Other rumored features for the iPhone 7 series include a faster TSMC-built A10 chip, touch-sensitive home button, waterproofing and dustproofing, faster Intel LTE modems, and a slightly larger battery. At this point, however, it is still not entirely clear which features are designated for the iPhone 7 and iPhone 7 Plus, expected to be announced in September, or the OLED-based iPhone due in 2017.
Related Roundup: iPhone 7
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The Nintendo Virtual Boy was ahead of its time, sort of. It was a VR system by Nintendo that essentially flopped badly. Some titles from the old 3D console were actually pretty good and now you can enjoy them on your Google Cardboard setup thanks to a modified unofficial Virtual Boy emulator. Reddit user The-King-of-Spain has managed to get a selection of old titles working on Cardboard. To work the magic you’ll need the Android vintage emulator RetroArch, including ROMs you wish to load up), Google Cardboard VR headset and a compatible smartphone.
What makes this rather awesome is how you’ll be able to experience titles like Wario Land on Google Cardboard. There’s little investment aside from configuring the emulator on your smartphone. Here’s a video of it all in action:
Thankfully, The-King-of-Spain notes that he has not experienced motion sickness or any issues while enjoying certain Virtual Boy titles on Google Cardboard. As noted in the Reddit post:
“After about 30 minutes of play time, I’m not experiencing any of the Virtual Boy’s trademark motion sickness. There’s also something to be said for playing the games in grayscale instead of the headache-inducing red. It’s pretty cool to see Virtual Boy games in their full stereoscopic glory, but the added depth doesn’t seem to add much value gameplay-wise.”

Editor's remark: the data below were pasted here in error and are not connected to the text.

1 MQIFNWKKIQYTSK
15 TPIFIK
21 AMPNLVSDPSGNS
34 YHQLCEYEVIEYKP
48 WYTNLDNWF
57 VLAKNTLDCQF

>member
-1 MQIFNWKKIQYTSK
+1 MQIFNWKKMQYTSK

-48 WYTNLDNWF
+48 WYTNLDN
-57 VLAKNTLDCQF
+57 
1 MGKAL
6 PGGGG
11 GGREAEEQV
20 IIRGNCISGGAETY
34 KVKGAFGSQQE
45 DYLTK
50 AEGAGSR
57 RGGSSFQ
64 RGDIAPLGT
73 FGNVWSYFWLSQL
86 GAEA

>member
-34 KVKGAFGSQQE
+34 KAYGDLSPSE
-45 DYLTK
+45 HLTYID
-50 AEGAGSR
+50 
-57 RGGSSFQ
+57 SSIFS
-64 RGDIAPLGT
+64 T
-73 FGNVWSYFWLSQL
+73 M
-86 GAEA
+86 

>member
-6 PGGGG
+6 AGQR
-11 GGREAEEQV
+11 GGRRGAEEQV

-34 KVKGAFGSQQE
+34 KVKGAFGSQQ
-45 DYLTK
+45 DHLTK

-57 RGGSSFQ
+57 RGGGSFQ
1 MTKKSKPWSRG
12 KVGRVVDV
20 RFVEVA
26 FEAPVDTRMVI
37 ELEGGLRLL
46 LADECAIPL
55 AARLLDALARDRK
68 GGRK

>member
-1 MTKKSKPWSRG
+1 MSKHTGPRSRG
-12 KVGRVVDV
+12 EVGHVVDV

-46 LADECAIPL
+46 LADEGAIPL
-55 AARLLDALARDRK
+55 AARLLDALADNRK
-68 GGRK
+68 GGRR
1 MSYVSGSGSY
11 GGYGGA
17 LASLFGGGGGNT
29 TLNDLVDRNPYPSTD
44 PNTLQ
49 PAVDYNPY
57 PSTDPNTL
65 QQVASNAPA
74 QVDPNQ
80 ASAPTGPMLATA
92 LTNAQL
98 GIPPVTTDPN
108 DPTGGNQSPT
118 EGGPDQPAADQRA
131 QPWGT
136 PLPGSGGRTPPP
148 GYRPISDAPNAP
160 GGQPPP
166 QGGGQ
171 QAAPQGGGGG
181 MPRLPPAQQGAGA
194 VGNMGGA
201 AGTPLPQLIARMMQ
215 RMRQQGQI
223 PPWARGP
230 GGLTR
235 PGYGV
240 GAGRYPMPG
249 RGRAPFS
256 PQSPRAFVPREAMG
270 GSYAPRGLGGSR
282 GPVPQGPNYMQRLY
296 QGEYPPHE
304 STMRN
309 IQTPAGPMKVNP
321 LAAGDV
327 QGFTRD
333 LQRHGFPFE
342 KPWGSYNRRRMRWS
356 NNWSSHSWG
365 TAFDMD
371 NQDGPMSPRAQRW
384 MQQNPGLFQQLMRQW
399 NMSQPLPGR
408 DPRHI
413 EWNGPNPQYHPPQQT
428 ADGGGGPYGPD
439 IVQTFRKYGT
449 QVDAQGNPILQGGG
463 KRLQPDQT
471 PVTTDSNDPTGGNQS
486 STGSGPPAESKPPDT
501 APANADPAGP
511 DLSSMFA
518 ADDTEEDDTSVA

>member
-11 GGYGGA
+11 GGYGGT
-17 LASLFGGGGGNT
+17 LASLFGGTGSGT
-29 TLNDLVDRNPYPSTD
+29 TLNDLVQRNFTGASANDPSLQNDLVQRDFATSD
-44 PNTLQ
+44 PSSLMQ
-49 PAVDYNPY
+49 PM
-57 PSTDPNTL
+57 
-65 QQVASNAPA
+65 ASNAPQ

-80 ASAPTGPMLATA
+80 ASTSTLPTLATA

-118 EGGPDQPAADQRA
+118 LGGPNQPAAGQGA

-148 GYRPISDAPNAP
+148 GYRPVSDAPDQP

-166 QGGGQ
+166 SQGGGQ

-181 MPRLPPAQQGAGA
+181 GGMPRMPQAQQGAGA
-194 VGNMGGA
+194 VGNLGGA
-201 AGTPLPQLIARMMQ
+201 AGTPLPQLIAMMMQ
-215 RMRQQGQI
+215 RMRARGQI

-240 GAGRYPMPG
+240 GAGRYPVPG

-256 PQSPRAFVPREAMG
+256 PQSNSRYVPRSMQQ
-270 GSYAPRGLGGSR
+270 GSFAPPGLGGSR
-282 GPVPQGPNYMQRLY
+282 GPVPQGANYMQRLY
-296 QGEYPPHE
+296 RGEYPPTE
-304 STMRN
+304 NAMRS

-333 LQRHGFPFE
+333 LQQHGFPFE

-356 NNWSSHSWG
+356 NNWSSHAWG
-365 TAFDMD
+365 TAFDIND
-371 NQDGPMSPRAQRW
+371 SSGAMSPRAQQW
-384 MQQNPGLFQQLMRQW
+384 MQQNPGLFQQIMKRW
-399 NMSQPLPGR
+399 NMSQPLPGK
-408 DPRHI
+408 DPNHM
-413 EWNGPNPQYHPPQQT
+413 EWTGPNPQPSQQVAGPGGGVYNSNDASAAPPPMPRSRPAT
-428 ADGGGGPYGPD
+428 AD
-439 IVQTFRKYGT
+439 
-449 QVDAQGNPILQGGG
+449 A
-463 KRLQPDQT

There are some detailed instructions available for those who wish to take the plunge. Be sure to read through them all carefully to get everything working right. Have you managed to enjoy Virtual Boy titles on Google Cardboard? If so, let us know in the comments!
T-Mobile has announced it has signed a interconnect and roaming deal with Empresa De Telecomunicaciones De Cuba. It will allow T-Mobile customers to use their phones for calls, texts and data while they are traveling in Cuba sometime later this summer.
T-Mobile’s press release states the new agreement will also allow T-Mobile Simple Choice customers to call landlines and wireless phones in Cuba from the U.S. for just $0.60 per minute if they are signed up for the “Stateside International Talk” feature, which costs $15 a month. It added:
More than a third (36.6%) of Cuban-born wireless customers are with T-Mobile, more than AT&T and triple the number of Verizon customers. And, customers in Cuban-American hubs like Miami are choosing T-Mobile and MetroPCS nearly twice as often as AT&T or Verizon. Not surprisingly, Cuba is the #1 requested addition to T-Mobile’s international roaming on social media. Naturally, the Un-carrier is listening and responding to its customers.
There’s no word yet on what the roaming rates will be for T-Mobile customers traveling in Cuba.